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Division of Vaccine Discovery
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Division of Developmental Immunology
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Division of Cell Biology
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    ABSTRACT: The innate immune system is known to play an important role in oral tolerance to dietary antigens. This is important in development of celiac disease (CD) but may also be important in type 1 diabetes (T1D), and could potentially explain the reduced incidence of T1D in mice receiving a gluten-free (GF) diet. The direct in vivo effect of gluten on innate cells, and particularly dendritic cells (DC) is not sufficiently clarified. Therefore, we wished to investigate the innate cell populations of spontaneous diabetic NOD mice and healthy BALB/c mice kept on a GF or a standard (STD) gluten containing diet. We studied, by flow cytometry and reverse transcription-quantitative polymerase chain reaction (qRT-PCR), if dietary gluten induces changes in the activation of DCs and distribution of selected innate cells in lymphoid, pancreatic and intestinal tissues in BALB/c and NOD mice. We found that a GF diet increased the percentage of macrophages in BALB/c spleen and of CD11c+ DCs in BALB/c and NOD spleen. Strictly gluten-free (SGF) diet increased the percentage of CD103+ DCs in BALB/c mice and decreased percentages of CD11b+ DCs in mesenteric and pancreatic lymph nodes in BALB/c mice. SGF diet in BALB/c mice also decreased DC expression of CD40, CCR7 and MHC-II in pancreatic lymph nodes. In conclusion, GF diet changes the composition of the innate immune system in BALB/c and NOD mice and increases expression of DC activation markers in NOD mice. These results contribute to the explanation of the low diabetes incidence in GF NOD mice. This mechanism may be important in development of type 1 diabetes, celiac disease and non-celiac gluten sensitivity.
    PLoS ONE 03/2015; 10(3):e0118618. DOI:10.1371/journal.pone.0118618
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    ABSTRACT: Susceptibility to type 1 diabetes (T1D) is strongly associated with MHC class II molecules, particularly HLA-DQ8 (DQ8: DQA1*03:01/DQB1*03:02). Monitoring T1D-specific T cell responses to DQ8-restricted epitopes may be key to understanding the immunopathology of the disease. In this study, we examined DQ8-restricted T cell responses to glutamic acid decarboxylase 65 (GAD65) using DQ8 tetramers. We demonstrated that GAD65121-140 and GAD65250-266 elicited responses from DQ8+ subjects. Circulating CD4+ T cells specific for these epitopes were detected significantly more often in T1D patients than in healthy individuals after in vitro expansion. T cell clones specific for GAD65121-140 and GAD65250-266 carried a Th1-dominant phenotype, with some of the GAD65121-140-specific T cell clones producing IL-17. GAD65250-266-specific CD4+ T cells could also be detected by direct ex vivo staining. Analysis of unmanipulated peripheral blood mononuclear cells (PBMCs) revealed that GAD65250-266-specific T cells could be found in both healthy and diabetic individuals but the frequencies of specific T cells were higher in subjects with type 1 diabetes. Taken together, our results suggest a proinflammatory role for T cells specific for DQ8-restricted GAD65121-140 and GAD65250-266 epitopes and implicate their possible contribution to the progression of T1D.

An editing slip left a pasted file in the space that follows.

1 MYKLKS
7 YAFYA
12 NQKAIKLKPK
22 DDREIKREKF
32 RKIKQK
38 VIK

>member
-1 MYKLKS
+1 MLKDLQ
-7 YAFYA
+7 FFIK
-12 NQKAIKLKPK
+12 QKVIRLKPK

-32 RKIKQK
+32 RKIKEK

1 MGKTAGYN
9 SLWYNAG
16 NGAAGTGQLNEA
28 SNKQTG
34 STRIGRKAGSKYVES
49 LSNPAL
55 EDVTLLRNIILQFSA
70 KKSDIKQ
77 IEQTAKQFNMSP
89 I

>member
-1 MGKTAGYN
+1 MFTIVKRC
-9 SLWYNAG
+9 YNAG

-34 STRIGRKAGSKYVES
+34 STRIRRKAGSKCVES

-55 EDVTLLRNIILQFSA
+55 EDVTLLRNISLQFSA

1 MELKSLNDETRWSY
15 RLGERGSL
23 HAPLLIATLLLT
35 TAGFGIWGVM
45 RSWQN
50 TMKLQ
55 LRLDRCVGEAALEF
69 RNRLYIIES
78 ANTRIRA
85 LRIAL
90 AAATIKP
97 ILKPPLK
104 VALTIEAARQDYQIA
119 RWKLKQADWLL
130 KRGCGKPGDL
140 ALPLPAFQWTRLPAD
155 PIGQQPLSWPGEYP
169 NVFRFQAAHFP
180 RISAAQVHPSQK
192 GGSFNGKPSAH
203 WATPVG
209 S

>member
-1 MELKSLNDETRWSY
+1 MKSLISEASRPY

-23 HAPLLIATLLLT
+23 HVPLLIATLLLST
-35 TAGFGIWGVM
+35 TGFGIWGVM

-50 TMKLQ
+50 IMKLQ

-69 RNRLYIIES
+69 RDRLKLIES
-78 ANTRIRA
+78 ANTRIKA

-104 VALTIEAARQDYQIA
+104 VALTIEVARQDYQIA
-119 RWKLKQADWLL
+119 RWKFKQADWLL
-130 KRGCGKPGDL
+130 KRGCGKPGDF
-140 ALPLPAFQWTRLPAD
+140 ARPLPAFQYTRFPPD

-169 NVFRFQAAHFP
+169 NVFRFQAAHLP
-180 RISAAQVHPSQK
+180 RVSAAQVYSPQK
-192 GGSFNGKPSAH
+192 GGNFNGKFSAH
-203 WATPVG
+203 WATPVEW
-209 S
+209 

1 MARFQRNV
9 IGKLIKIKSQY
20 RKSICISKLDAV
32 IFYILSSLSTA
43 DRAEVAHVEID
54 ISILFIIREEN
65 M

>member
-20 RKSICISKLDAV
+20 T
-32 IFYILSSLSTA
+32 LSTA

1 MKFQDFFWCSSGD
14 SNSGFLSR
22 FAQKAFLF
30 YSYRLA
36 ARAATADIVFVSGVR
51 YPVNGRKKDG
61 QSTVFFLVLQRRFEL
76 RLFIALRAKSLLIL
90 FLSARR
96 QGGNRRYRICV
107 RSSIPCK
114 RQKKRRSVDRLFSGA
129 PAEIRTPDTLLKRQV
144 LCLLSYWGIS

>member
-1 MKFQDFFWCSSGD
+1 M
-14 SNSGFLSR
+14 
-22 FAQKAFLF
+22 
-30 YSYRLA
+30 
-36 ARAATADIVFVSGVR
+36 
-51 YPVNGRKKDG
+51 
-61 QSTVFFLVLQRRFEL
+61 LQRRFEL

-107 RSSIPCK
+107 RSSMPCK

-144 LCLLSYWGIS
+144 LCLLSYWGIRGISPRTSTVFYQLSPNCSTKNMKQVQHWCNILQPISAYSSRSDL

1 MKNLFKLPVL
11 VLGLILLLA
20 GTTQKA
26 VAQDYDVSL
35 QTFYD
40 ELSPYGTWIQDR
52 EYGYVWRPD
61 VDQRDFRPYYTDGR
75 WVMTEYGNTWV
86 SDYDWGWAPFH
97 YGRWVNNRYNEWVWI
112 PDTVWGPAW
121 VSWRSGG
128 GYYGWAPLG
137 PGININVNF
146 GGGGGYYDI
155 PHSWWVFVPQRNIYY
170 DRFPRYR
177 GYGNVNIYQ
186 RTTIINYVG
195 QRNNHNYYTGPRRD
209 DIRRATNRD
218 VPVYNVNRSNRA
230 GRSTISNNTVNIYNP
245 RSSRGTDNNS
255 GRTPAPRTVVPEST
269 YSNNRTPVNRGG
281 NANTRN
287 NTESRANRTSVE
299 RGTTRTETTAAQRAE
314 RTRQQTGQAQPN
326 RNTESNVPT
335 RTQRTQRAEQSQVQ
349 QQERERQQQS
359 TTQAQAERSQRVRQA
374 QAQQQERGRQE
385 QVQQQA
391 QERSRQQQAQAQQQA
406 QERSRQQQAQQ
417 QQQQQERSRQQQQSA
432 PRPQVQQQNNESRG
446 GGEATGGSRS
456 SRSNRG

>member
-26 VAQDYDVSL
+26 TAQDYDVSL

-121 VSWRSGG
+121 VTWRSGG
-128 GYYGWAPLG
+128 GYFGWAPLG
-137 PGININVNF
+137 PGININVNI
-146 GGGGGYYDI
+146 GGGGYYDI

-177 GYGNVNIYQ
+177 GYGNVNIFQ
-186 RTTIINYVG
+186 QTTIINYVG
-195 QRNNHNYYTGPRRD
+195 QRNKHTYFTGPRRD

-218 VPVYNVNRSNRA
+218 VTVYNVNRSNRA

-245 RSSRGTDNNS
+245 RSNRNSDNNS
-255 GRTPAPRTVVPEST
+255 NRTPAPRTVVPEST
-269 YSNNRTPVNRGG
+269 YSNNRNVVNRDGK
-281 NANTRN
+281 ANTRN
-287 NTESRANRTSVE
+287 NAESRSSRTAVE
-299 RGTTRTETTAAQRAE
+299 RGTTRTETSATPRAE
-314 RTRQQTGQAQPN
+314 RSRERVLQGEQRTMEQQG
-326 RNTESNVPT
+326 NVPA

PLoS ONE 11/2014; 9(11):e112882. DOI:10.1371/journal.pone.0112882
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    ABSTRACT: Memory type 1 T helper (TH1) cells are characterized by the stable expression of interferon (IFN)-γ as well as by the epigenetic imprinting of the IFNG locus. Among innate cells, NK cells play a crucial role in the defense against cytomegalovirus (CMV) and represent the main source of IFN-γ. Recently, it was shown that memory-like features can be observed in NK cell subsets after CMV infection. However, the molecular mechanisms underlying NK cell adaptive properties have not been completely defined. In the present study, we demonstrated that only NKG2Chi NK cells expanded in human CMV (HCMV) seropositive individuals underwent epigenetic remodeling of the IFNG conserved non-coding sequence (CNS) 1, similar to memory CD8+ T cells or TH1 cells. The accessibility of the CNS1 was required to enhance IFN-γ transcriptional activity in response to NKG2C and 2B4 engagement, which led to consistent IFN-γ production in NKG2Chi NK cells. Thus, our data identify epigenetic imprinting of the IFNG locus as selective hallmark and crucial mechanism driving strong and stable IFN-γ expression in HCMV-specific NK cell expansions, providing a molecular basis for the regulation of adaptive features in innate cells.
    PLoS Pathogens 10/2014; 10(10):e1004441. DOI:10.1371/journal.ppat.1004441


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    9420 Athena Cir, 92037, La Jolla, CA, United States
  • Head of Institution
    Dr. Mitchell Kronenberg
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